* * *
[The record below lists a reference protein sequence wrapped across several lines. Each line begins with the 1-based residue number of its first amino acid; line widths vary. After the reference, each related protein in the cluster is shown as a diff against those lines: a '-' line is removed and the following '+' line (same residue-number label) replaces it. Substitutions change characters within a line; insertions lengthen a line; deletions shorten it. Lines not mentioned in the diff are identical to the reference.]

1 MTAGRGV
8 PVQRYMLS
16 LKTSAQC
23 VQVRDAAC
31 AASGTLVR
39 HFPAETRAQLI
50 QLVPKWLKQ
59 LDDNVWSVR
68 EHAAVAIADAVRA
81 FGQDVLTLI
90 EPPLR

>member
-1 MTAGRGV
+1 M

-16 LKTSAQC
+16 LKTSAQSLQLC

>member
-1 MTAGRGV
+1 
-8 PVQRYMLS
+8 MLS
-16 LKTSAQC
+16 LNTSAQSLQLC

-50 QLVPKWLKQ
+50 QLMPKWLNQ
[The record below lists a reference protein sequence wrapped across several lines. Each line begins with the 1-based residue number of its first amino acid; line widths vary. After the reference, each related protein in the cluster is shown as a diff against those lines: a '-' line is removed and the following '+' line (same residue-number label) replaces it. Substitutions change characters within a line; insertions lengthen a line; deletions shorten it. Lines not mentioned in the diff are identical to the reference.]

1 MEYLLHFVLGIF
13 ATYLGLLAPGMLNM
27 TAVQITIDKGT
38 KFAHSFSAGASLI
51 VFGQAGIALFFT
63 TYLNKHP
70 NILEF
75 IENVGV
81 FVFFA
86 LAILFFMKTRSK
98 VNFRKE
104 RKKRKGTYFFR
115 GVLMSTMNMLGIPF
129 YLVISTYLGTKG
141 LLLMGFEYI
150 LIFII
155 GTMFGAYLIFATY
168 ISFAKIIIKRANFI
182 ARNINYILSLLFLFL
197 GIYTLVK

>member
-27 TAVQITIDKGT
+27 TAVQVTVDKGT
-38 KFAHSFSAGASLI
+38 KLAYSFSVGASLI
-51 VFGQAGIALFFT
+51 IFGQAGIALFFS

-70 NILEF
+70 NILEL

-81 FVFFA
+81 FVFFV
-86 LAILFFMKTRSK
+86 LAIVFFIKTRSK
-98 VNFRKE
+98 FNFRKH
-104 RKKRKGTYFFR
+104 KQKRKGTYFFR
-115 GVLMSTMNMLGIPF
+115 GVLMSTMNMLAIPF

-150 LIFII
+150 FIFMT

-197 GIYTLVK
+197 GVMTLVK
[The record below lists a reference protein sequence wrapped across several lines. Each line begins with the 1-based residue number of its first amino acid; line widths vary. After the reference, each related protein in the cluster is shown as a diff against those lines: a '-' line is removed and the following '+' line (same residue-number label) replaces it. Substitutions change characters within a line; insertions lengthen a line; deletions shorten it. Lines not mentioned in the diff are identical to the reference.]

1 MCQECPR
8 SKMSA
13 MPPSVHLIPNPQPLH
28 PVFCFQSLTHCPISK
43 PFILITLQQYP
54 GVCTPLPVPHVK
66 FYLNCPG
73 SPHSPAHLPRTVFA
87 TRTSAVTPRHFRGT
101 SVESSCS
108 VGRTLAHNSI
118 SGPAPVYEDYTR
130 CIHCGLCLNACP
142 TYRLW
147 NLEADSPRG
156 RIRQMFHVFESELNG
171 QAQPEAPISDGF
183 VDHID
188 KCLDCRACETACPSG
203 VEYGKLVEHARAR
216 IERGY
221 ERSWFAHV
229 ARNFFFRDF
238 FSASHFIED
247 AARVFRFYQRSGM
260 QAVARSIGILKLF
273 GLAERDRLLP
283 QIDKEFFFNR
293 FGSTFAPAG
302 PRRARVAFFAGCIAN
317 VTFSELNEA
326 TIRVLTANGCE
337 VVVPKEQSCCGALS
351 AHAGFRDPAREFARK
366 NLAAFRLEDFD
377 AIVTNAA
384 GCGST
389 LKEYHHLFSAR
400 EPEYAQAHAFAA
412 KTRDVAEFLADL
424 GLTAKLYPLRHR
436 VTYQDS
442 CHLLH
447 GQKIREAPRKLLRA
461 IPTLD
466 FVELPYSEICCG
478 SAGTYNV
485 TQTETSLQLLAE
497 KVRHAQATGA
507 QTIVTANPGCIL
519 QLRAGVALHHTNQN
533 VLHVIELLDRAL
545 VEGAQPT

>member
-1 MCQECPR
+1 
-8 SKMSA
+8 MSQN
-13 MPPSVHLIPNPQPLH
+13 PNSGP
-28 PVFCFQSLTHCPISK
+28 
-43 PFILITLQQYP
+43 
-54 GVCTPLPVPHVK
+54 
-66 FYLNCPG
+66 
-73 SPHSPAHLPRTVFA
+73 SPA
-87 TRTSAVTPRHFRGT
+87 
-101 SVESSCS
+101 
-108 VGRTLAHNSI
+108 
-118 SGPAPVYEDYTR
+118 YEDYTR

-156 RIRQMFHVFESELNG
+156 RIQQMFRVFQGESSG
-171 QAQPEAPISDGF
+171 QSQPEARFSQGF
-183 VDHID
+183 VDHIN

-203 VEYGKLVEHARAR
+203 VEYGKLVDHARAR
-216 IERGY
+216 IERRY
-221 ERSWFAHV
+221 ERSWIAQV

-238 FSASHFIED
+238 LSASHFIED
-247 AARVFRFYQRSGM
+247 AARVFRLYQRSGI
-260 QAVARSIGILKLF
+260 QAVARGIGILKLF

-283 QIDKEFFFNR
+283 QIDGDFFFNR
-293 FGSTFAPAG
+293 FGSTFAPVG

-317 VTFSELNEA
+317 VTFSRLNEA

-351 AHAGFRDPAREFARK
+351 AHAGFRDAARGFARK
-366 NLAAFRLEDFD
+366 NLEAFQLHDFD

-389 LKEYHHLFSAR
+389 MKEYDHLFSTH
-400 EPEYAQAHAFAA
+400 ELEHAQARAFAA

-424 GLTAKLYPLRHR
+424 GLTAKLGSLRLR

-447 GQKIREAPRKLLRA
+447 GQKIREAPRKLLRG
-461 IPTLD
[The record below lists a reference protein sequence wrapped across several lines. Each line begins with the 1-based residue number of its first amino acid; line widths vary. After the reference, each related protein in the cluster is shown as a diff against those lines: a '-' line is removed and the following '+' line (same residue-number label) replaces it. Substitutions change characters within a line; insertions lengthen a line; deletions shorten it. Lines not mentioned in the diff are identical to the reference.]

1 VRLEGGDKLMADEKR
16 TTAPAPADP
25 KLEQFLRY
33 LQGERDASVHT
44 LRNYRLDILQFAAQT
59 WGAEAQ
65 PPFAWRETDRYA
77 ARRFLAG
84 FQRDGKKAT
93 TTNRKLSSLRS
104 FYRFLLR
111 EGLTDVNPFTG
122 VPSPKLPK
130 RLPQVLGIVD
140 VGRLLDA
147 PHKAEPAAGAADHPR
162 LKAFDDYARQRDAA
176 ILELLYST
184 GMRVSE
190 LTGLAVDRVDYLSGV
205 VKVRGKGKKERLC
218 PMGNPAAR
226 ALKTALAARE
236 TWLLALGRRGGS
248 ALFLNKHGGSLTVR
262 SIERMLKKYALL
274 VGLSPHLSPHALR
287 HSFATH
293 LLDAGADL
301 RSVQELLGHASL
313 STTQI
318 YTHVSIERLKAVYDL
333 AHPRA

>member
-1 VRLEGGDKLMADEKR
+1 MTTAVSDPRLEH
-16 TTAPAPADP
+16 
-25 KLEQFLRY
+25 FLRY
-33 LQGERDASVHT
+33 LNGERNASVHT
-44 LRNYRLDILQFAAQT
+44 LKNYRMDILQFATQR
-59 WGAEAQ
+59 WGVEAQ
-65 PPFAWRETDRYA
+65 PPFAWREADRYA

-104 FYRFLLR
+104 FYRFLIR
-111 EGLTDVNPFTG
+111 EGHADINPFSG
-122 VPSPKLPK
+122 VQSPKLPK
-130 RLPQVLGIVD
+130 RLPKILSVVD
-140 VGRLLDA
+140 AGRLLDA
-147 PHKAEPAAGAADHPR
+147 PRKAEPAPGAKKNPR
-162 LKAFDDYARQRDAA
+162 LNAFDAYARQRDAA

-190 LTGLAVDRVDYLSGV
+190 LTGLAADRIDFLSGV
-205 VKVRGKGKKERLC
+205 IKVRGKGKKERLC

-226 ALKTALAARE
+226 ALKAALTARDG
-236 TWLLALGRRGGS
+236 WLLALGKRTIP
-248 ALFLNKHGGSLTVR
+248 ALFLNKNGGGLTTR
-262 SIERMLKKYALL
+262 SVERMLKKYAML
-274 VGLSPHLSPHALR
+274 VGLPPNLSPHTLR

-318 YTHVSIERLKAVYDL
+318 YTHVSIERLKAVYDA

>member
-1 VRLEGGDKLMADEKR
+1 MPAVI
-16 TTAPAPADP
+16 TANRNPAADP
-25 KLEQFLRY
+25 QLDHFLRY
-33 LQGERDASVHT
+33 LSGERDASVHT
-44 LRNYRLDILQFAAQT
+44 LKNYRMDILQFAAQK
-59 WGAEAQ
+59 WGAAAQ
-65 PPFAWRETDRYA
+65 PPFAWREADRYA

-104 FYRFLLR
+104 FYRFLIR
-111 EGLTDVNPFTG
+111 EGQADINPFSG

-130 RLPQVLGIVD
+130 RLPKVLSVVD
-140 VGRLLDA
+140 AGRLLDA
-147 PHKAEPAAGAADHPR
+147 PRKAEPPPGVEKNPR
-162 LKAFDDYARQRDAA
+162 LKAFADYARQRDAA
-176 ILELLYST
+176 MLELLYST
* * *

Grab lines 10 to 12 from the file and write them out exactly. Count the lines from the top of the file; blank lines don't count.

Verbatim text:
68 EHAAVAIADAVRA
81 FGQDVLTLI
90 EPPLR